The Hicksville downtown revitalization effort advanced to its next stage this past week as the firm hired to study the dormant character of the downtown community and to devise remedies to revive it, Project for Public Spaces, presented its final report.
From the over 600 surveys collected from Hicksville residents, business owners and high school students, the final report echoed concerns that had been brought to light in preliminary reports from PPS in January and March. The undesirability and underutilization of the Hicksville Railroad Station and Kennedy Park, and the adverse effects that the vastness of Broadway has on the community were highlighted in the report.
Despite their present conditions, the representatives from PPS agreed that these areas have a lot of potential and could be developed easily and inexpensively.
Cynthia Abramson, PPS' project manager for Hicksville, stated that Kennedy Park has an enormous amount of potential. "The goal is to make the park a community place, a center, a place that we can all use. It's nice to get trees and better planting in there, and to organize the memorials and get the signage right, but that is not the end all, be all. The goal is to make it a square that works for the community and becomes a gathering place for all of us."
The report indicated that the Hicksville LIRR station, described by Fred Kent, president of PPS, as being one of the worst stations that he has ever seen, could be turned around rather easily and quickly.
"The goal is to make the train station safe, clean and easy to find information, but it also can become a gateway to the community and function on a lot larger scale for activities, such as flea market festivals," said Abramson. "You want it to become a community center that has more going on than just the one dimensional experience of taking the train."
Kent noted that he has seen a notable change in the Hicksville community since the beginning of their study.
"There has been a change since we first arrived late last year that is extremely positive," said Kent. "I think there has been an outpouring of people who care and love this community . . . now [the community] must maintain that movement."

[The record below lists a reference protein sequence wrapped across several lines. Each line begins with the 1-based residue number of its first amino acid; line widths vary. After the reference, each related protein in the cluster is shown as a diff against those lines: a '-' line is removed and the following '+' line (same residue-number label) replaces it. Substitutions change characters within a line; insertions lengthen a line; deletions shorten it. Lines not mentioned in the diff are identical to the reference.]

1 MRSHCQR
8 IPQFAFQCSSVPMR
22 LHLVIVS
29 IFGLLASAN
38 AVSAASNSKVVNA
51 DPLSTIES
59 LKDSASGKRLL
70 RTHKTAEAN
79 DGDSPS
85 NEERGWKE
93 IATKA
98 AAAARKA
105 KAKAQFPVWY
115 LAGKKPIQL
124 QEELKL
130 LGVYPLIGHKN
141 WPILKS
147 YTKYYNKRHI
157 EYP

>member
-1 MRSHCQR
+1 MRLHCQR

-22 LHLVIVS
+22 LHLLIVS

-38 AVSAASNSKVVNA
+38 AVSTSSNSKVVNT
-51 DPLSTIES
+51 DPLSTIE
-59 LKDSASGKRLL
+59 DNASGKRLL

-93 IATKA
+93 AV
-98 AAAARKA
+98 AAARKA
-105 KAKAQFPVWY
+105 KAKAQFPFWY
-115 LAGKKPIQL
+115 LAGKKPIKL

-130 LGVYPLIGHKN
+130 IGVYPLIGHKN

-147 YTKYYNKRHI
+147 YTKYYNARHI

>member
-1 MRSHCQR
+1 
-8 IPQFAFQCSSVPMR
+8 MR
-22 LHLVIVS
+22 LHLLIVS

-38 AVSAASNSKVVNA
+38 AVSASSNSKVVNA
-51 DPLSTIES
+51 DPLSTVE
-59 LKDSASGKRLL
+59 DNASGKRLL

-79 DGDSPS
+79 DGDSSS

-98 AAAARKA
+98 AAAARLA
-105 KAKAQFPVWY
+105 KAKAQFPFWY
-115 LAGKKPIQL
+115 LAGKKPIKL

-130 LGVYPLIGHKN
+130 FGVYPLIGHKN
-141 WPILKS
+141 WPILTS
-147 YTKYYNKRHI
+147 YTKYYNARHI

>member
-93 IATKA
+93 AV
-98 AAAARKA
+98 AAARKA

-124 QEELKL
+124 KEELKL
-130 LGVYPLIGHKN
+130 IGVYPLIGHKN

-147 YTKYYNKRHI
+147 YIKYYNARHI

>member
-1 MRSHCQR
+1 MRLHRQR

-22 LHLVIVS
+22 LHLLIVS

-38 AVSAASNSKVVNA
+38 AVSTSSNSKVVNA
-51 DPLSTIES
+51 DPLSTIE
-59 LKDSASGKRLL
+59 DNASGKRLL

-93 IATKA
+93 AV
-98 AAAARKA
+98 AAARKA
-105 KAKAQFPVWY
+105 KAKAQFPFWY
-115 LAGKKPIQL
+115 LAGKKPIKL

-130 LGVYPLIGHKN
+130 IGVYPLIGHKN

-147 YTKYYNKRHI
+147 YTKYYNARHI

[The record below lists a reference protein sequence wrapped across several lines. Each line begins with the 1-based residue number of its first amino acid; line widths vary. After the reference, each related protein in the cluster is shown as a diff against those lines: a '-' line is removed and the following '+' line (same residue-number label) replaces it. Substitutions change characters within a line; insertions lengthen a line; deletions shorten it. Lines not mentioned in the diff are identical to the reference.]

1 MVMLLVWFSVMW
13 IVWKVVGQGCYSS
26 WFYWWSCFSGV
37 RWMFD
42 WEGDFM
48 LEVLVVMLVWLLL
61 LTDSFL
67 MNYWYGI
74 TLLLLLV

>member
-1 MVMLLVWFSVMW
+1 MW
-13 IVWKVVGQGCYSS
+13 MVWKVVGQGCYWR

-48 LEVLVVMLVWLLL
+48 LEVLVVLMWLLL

"I think that the Oyster Bay government has become a lot more responsive. I think the LIRR has become a lot more responsive. I am still not sure about the NYS Department of Transportation, but I definitely think that there is a momentum here," added Kent.
Although the study was only recently completed, there are numerous plans waiting to be put into action. A LIRR official at the meeting indicated that the LIRR hoped to begin renovations of the Hicksville station in the next 12 months. The renovations would include new waiting and ticket areas. The LIRR has already replaced the trash receptacles on the platforms after it was suggested at previous meetings that they were an area that needed to be addressed.
Plans are also in the works to redesign the south end of Kennedy Park, hopefully in time for a May 9 spring celebration being held in the park, said Patricia Conway, president of the Hicksville Chamber of Commerce and organizer of the revitalization effort. The work will not begin, however, until the town obtains the necessary permit from the state to relandscape the property.
Conway has solicited donations for the project and the Town of Oyster Bay has pledged its full support to the maintenance of the property.
"This is being donated by a very high profile landscaping firm that is willing to design and plant the entire site," said Conway. "With the help of different community groups and the Town of Oyster Bay Parks Department we are going to maintain this."
The spring event will take place on May 9 at Kennedy Park and will feature dancing and music among other things.